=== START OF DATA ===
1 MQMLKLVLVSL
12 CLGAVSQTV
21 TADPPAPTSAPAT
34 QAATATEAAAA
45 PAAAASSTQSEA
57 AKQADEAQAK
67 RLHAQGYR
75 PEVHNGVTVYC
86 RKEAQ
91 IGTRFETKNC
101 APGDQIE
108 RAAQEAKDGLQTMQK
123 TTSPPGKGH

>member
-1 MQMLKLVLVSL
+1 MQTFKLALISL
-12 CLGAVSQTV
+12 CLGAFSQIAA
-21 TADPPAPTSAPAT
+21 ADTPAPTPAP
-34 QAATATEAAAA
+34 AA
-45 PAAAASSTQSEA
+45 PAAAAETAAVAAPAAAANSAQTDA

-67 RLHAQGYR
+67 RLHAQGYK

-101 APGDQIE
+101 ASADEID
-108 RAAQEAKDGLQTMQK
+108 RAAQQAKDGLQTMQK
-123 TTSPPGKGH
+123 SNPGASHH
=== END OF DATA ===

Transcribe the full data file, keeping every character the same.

1 MQMLKLVLVSL
12 CLGAVSQTV
21 TADPPAPTSAPAT
34 QAATATEAAAA
45 PAAAASSTQSEA
57 AKQADEAQAK
67 RLHAQGYR
75 PEVHNGVTVYC
86 RKEAQ
91 IGTRFETKNC
101 APGDQIE
108 RAAQEAKDGLQTMQK
123 TTSPPGKGH

>member
-1 MQMLKLVLVSL
+1 MQTFKLALISL
-12 CLGAVSQTV
+12 CLGAFSQIAA
-21 TADPPAPTSAPAT
+21 ADTPAPTPAP
-34 QAATATEAAAA
+34 AA
-45 PAAAASSTQSEA
+45 PAAAAETAAVAAPAAAANSAQTDA

-67 RLHAQGYR
+67 RLHAQGYK

-101 APGDQIE
+101 ASADEID
-108 RAAQEAKDGLQTMQK
+108 RAAQQAKDGLQTMQK
-123 TTSPPGKGH
+123 SNPGASHH